GABRIEL ROSADO (24-11, 14 KOs) earned himself another shot against the top ten of the middleweight division after stopping Glen “Jersey Boy” Tapia (23-5, 15 KOs) in the sixth round of the scheduled ten-round main event of the latest edition of Golden Boy Boxing on ESPN at Park Theater at Monte Carlo. Rosado, of Philadelphia, Pennsylvania, took the center of the ring at the start of the fight, asserting his veteran skills before landing a powerful lead left hook in the sixth round. The hook began a series of more blows that dropped the native of Passaic, New Jersey, who got to his feet once more before another flurry of punches forced the referee to end matters at 1:15 of the same round. Tapia was taken to the hospital shortly after the bout ended.
“Tapia’s the type of guy that when you hurt him, he’ll come forward,” said Rosado. “It was very important to get the win. It was important to make a statement, to be impressive, to put myself back into the mix. I want Canelo Alvarez, Danny Jacobs, or a rematch with David Lemieux. I want to prove that I still have something.”
Tonight at Park Theater at Monte Carlo, Golden Boy Promotions invited first responders and other servicemen and women from the Las Vegas community to its boxing event in the wake of the October 1 incident.
“Las Vegas has been like a second home to me, and everyone at Golden Boy was devastated by the tragic events of October 1,” said Oscar De La Hoya, CEO of Golden Boy Promotions. “Our thoughts and prayers remain with the city of the Las Vegas and those affected.”
In tonight’s co-main event, KeAndre “The Truth” Gibson (18-1-1, 7 KOs) of St. Louis, Missouri returned to the ring with a 10-round majority decision victory against Alejandro “El Elegido” Barrera (27-4, 17 KOs) in a welterweight fight. Gibson began the fight cautiously, which actually worked against him as it provided Barrera with the confidence to hurt him in the third round.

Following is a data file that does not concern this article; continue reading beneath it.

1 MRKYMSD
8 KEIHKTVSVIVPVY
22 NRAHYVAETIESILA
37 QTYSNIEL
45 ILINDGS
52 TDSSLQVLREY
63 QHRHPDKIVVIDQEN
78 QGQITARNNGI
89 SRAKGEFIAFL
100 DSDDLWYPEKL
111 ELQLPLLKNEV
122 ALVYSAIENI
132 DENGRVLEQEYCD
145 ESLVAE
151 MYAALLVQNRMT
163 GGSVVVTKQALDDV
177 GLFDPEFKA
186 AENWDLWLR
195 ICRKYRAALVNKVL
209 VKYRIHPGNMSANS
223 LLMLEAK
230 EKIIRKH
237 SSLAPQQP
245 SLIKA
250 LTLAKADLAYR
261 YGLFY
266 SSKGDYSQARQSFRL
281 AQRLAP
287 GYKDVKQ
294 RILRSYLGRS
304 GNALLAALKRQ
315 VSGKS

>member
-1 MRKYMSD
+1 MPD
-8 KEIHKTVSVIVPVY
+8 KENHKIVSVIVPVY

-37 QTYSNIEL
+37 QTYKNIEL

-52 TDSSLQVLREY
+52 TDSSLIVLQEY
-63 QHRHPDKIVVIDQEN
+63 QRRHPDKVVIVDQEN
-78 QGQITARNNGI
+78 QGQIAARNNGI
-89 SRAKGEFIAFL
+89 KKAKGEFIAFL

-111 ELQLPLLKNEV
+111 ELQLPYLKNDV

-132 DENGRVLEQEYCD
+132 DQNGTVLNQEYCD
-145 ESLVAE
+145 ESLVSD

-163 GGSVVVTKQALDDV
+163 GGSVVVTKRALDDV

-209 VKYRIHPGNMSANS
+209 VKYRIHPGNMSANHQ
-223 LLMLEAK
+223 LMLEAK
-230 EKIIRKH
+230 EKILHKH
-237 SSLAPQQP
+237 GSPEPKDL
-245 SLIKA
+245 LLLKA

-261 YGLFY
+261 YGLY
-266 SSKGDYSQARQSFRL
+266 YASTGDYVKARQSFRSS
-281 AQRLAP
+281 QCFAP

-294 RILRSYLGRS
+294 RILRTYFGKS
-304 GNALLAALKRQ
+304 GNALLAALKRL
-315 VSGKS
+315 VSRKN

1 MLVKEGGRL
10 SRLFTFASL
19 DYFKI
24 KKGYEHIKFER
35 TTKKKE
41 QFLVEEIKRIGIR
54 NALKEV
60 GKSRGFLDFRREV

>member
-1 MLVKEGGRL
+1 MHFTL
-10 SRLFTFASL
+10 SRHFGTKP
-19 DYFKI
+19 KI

However, by the fourth round, Gibson changed his approach: after landing a right hand and a left hook that wobbled the Mexican warrior, Gibson spent the rest of the fight working more on the inside with his high guard and looking for counterpunches from the outside. Though one judge controversially scored the fight a 95-95 draw, the score was overruled with scores of 97-93 and 98-92 for Gibson.
“I feel good, you know. I feel great,” said Gibson. “I beat an experienced guy, though I think that I could’ve done a better. I’m going to box a little more next time. I’m going to control my distance more and relax. It was a good fight.”
“I feel sad because of the defeat,” said Barrera. “I should’ve done more defensive movements, so I’ll work on that for next time.”
Bekman Soilybayev (12-0, 4 KOs) remained undefeated as he defended his WBC International super-featherweight title with a 10-round unanimous decision win against Fernando Vargas (32-15-3, 24 KOs) of Tijuana, Mexico.
Like a bull, Soilybayev, of Almaty, Kazakhstan, pushed forward aggressively in the early rounds, throwing a thudding jab before ripping hard shots to the body. When using his jab, Soilybayev was successful, but when abandoning his jab, he left himself susceptible to shots to the midsection, which he himself landed on Vargas as well. Despite taking serious blows, Vargas’ toughness allowed him to be competitive in every round, though Soilybayev won with scores of 110-99, 99-91 and 98-92.
“I felt good. I went the distance, and I didn’t get tired,” said Soilybayev. “It was just like we practiced. I did all the things I’d been training for. But I do need to keep working at it and work harder to be a world champion. Moving forward, I’m going to work a little harder and polish my skills. I’ll do whatever my trainer says and work hard.
Las Vegas’ Randy Moreno (10-1, 9 KOs) opened the ESPN 3 undercard stream with an easy second-round technical knockout victory against Miami, Florida’s Raul Chirino (12-7, 6 KOs) in a scheduled six-round lightweight fight. In the first round, Moreno used a sharp jab to the chin and body of Chirino, before closing the distance to land shots on the inside, including hard uppercuts through Chirino’s guard. In the following round, Moreno landed a hard right hand that dropped Chirino, which set up another knockdown that would force referee Jay Nady to stop the fight at 1:35 of the second round.
“I feel good. I feel very happy I got the win,” said Moreno. It’s my first fight back in Vegas for a while, so I’m happy to take home a victory. I could’ve done some things differently, and I’ll work on them in the gym for next time. When I got the TKO and saw him go down, I felt relieved and happy, especially because I was fighting in my home town.”